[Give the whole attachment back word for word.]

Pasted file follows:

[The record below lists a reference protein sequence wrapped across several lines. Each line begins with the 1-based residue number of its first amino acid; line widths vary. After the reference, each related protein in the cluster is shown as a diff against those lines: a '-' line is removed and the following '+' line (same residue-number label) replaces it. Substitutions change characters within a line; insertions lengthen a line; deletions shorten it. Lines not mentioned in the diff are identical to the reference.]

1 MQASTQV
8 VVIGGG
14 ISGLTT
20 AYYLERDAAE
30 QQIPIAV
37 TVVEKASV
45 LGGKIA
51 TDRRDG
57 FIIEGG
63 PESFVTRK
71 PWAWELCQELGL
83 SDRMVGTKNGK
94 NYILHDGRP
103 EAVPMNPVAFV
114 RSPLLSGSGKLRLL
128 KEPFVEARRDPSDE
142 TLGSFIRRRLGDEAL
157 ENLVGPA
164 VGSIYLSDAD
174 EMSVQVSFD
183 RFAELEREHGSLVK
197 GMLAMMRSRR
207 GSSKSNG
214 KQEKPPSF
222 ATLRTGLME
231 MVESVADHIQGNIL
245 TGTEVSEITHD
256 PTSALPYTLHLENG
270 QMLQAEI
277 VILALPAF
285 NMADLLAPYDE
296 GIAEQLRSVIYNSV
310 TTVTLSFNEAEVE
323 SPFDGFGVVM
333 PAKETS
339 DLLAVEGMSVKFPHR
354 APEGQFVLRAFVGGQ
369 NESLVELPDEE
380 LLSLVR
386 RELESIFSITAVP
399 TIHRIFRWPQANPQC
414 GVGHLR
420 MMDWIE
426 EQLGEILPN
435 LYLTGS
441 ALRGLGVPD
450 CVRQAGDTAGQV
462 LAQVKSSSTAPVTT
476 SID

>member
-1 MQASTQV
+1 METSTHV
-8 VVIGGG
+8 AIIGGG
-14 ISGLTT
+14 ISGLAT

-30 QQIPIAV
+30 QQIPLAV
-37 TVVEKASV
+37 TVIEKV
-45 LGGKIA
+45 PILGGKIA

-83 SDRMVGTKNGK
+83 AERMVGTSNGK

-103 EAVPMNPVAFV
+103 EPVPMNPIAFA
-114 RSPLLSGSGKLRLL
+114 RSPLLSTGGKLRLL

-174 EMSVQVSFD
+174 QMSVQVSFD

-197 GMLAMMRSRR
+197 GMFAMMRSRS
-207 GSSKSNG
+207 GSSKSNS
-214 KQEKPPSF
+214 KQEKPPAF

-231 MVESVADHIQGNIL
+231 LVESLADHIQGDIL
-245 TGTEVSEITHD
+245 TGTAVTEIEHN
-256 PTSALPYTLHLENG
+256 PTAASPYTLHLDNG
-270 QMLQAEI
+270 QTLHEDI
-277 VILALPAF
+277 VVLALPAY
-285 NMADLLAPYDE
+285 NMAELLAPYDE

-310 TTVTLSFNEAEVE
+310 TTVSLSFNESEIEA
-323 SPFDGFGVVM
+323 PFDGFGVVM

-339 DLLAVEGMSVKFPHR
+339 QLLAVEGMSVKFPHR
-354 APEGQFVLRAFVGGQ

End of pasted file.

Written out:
[The record below lists a reference protein sequence wrapped across several lines. Each line begins with the 1-based residue number of its first amino acid; line widths vary. After the reference, each related protein in the cluster is shown as a diff against those lines: a '-' line is removed and the following '+' line (same residue-number label) replaces it. Substitutions change characters within a line; insertions lengthen a line; deletions shorten it. Lines not mentioned in the diff are identical to the reference.]

1 MQASTQV
8 VVIGGG
14 ISGLTT
20 AYYLERDAAE
30 QQIPIAV
37 TVVEKASV
45 LGGKIA
51 TDRRDG
57 FIIEGG
63 PESFVTRK
71 PWAWELCQELGL
83 SDRMVGTKNGK
94 NYILHDGRP
103 EAVPMNPVAFV
114 RSPLLSGSGKLRLL
128 KEPFVEARRDPSDE
142 TLGSFIRRRLGDEAL
157 ENLVGPA
164 VGSIYLSDAD
174 EMSVQVSFD
183 RFAELEREHGSLVK
197 GMLAMMRSRR
207 GSSKSNG
214 KQEKPPSF
222 ATLRTGLME
231 MVESVADHIQGNIL
245 TGTEVSEITHD
256 PTSALPYTLHLENG
270 QMLQAEI
277 VILALPAF
285 NMADLLAPYDE
296 GIAEQLRSVIYNSV
310 TTVTLSFNEAEVE
323 SPFDGFGVVM
333 PAKETS
339 DLLAVEGMSVKFPHR
354 APEGQFVLRAFVGGQ
369 NESLVELPDEE
380 LLSLVR
386 RELESIFSITAVP
399 TIHRIFRWPQANPQC
414 GVGHLR
420 MMDWIE
426 EQLGEILPN
435 LYLTGS
441 ALRGLGVPD
450 CVRQAGDTAGQV
462 LAQVKSSSTAPVTT
476 SID

>member
-1 MQASTQV
+1 METSTHV
-8 VVIGGG
+8 AIIGGG
-14 ISGLTT
+14 ISGLAT

-30 QQIPIAV
+30 QQIPLAV
-37 TVVEKASV
+37 TVIEKV
-45 LGGKIA
+45 PILGGKIA

-83 SDRMVGTKNGK
+83 AERMVGTSNGK

-103 EAVPMNPVAFV
+103 EPVPMNPIAFA
-114 RSPLLSGSGKLRLL
+114 RSPLLSTGGKLRLL

-174 EMSVQVSFD
+174 QMSVQVSFD

-197 GMLAMMRSRR
+197 GMFAMMRSRS
-207 GSSKSNG
+207 GSSKSNS
-214 KQEKPPSF
+214 KQEKPPAF

-231 MVESVADHIQGNIL
+231 LVESLADHIQGDIL
-245 TGTEVSEITHD
+245 TGTAVTEIEHN
-256 PTSALPYTLHLENG
+256 PTAASPYTLHLDNG
-270 QMLQAEI
+270 QTLHEDI
-277 VILALPAF
+277 VVLALPAY
-285 NMADLLAPYDE
+285 NMAELLAPYDE

-310 TTVTLSFNEAEVE
+310 TTVSLSFNESEIEA
-323 SPFDGFGVVM
+323 PFDGFGVVM

-339 DLLAVEGMSVKFPHR
+339 QLLAVEGMSVKFPHR
-354 APEGQFVLRAFVGGQ